Transcribe Bentham harnesses the power of crowdsourcing to facilitate transcription; the project is, therefore, an exercise in public engagement. As noted by Ann Mroz in the Times Higher Ed, the project is keen to attract members of the public, including amateur historians and schoolchildren. Transcribe Bentham is, in fact, a heritage learning project which allows school pupils to interact with archival material and to take an active role in the preservation and understanding of our past. The project encourages the use of ICT and widens access to Bentham’s ideas, integral components of the syllabi of many A-levels and Scottish Highers including Religious Studies, Government and Politics and Philosophy. Students studying Law and History will also find the resource relevant and interesting.
A-level Religious Studies pupils from the Queen’s School in Chester transcribe Bentham
Transcribe Bentham headquarters were recently visited by school pupils from the Queen’s School in Chester and St Albans High School for Girls. The pupils were working towards completing their A-levels in Religious Studies and Philosophy, studying Benthamite ethics. The students were keen to hear more about Bentham and to participate in the transcription project.
After a visit to the Auto-Icon and a short lecture on Bentham by Dr Michael Quinn, the girls from the Queen’s School came to the Transcribe Bentham offices where they became the first external contributors to the transcription process. After logging in and completing a few simple tasks, the students transcribed some of Bentham’s original documents. Hannah Daniels, the girls’ teacher, commented that afterwards the girls were ‘buzzing about their experience at the project’; it was fantastic, she said, for the students to be able to view Bentham’s manuscripts and his handwriting. Until then the students had only been exposed to Bentham via textbooks and worksheets. The girls not only transcribed original material, but they also helped to encode this material in TEI-compliant XML by using our specially programmed transcription toolbar. They were delighted to be able to save their work and view it on the screen. Charli Lees, a sixthformer from St Albans High School for Girls, who visited the project for work experience, commented that the transcription tool was ‘easy to use, interesting and fun’.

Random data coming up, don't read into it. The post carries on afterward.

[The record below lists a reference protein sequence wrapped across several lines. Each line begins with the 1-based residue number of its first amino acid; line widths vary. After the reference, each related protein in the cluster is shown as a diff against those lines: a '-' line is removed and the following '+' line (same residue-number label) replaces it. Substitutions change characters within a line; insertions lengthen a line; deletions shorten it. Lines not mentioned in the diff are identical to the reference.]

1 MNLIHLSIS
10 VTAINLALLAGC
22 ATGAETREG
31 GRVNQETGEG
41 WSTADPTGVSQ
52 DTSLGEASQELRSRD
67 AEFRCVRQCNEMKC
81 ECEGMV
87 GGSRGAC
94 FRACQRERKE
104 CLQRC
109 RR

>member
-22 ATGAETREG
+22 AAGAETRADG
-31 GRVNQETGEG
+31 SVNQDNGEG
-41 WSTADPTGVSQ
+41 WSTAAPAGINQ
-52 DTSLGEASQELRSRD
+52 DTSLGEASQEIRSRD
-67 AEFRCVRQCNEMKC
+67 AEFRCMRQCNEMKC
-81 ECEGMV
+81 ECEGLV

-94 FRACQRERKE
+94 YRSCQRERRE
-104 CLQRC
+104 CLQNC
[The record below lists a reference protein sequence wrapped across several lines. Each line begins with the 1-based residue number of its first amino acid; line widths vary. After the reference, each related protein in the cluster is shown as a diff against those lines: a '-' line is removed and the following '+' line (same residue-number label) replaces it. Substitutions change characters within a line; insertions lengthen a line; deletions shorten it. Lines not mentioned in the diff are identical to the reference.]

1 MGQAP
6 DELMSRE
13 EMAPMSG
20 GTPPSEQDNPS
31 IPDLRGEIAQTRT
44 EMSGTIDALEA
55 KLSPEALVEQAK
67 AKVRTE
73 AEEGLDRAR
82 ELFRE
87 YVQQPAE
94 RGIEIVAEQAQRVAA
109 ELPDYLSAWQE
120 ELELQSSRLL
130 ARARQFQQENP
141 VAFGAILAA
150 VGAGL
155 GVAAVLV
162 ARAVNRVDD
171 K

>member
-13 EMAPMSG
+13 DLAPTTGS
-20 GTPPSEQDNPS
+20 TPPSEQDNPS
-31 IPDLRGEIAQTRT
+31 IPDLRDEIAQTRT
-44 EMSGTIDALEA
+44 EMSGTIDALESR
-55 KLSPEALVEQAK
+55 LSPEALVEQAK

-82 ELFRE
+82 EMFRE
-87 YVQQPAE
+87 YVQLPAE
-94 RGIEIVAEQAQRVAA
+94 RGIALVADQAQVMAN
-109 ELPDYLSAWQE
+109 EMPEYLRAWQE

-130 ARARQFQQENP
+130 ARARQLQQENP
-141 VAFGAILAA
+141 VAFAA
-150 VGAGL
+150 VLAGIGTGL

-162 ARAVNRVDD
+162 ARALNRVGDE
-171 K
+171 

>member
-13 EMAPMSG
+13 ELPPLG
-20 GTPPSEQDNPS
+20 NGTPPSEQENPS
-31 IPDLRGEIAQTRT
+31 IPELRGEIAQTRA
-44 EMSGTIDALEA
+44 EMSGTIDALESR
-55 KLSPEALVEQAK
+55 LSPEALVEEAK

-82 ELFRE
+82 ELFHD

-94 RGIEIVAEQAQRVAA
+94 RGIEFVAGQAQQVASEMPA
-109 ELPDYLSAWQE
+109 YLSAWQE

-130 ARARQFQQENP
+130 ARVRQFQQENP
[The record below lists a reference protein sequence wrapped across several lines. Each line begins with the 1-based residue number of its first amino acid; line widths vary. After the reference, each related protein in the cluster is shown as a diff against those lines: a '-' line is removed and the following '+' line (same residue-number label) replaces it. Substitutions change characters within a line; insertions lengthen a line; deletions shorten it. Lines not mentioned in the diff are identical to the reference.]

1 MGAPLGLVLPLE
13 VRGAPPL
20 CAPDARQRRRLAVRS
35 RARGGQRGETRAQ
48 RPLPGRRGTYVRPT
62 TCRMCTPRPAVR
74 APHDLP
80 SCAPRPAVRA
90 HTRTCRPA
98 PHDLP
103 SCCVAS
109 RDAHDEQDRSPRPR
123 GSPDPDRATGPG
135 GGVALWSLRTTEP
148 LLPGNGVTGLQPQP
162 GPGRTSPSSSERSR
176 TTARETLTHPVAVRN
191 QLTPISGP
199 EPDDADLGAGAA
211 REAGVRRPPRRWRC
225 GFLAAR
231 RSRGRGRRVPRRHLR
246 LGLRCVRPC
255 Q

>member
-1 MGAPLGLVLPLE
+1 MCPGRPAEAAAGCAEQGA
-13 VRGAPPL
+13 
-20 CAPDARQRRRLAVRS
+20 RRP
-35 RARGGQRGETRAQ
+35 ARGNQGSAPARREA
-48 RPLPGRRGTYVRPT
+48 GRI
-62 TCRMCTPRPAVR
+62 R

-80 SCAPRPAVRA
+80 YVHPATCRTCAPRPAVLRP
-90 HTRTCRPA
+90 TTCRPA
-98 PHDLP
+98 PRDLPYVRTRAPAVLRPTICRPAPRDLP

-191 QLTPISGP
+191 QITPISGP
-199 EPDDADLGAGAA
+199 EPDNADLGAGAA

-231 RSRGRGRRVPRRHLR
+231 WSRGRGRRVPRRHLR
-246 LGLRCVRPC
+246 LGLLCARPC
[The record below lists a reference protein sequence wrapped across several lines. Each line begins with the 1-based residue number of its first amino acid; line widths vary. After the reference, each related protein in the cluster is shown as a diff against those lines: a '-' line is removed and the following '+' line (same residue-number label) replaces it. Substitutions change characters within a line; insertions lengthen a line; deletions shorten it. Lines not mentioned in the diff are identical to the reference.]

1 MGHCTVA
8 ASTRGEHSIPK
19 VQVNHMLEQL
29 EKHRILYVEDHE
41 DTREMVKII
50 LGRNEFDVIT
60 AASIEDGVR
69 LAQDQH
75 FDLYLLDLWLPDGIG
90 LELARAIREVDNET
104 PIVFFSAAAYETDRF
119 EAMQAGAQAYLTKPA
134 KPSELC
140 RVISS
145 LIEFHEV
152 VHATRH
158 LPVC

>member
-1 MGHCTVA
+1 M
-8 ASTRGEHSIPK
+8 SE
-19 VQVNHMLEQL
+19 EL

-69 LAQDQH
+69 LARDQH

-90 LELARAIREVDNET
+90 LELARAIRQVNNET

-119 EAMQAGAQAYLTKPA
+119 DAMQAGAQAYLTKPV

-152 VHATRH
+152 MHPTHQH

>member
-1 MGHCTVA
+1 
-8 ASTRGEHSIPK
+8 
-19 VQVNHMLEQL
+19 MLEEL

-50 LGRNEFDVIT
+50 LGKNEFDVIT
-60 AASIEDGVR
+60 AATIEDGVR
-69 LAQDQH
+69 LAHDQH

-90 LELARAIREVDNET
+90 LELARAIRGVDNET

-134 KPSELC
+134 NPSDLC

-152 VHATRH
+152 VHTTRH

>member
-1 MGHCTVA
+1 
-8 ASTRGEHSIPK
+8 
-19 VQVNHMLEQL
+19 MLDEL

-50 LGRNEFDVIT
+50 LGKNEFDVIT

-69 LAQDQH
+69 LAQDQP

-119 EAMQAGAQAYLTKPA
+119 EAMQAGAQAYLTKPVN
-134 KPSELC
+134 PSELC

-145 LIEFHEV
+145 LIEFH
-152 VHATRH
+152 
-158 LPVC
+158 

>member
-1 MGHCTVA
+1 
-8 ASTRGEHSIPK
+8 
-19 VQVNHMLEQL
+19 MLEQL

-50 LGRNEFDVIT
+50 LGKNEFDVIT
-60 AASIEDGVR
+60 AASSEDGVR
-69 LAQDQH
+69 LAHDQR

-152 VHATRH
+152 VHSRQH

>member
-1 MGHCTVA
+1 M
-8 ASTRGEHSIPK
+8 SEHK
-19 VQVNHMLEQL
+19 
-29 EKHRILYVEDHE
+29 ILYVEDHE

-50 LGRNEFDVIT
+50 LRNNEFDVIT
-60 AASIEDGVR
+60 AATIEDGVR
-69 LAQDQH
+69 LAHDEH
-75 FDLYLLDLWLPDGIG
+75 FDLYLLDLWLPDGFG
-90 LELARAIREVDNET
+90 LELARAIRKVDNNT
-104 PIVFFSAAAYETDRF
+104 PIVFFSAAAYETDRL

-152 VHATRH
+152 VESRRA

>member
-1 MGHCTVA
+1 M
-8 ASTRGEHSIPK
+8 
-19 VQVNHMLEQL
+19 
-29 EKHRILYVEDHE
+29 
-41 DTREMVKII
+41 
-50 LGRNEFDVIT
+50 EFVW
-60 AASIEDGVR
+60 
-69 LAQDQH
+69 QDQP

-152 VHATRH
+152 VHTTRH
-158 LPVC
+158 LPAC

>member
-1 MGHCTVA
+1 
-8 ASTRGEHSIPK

Besides transcribing Bentham’s works, the girls were able to access information about Bentham’s ideas and watch an online video about his life. A time-line, bibliography of resources and images of Bentham are available to view on the web, as is further information on using Bentham in the classroom.
If you are interested in having your school visit Transcribe Bentham to participate in the project at UCL or if you would like more information on how you might integrate the project into your syllabus, please contact us. We can arrange for your class to visit Jeremy in his box in the South Cloisters, and to hear a lecture from an expert in the field. We can also organise a workshop in a computer lab where students will be given the opportunity to log-in and contribute to the transcription process. Alternatively, representatives from the project are available to visit your school to deliver presentations and introduce pupils to Transcribe Bentham.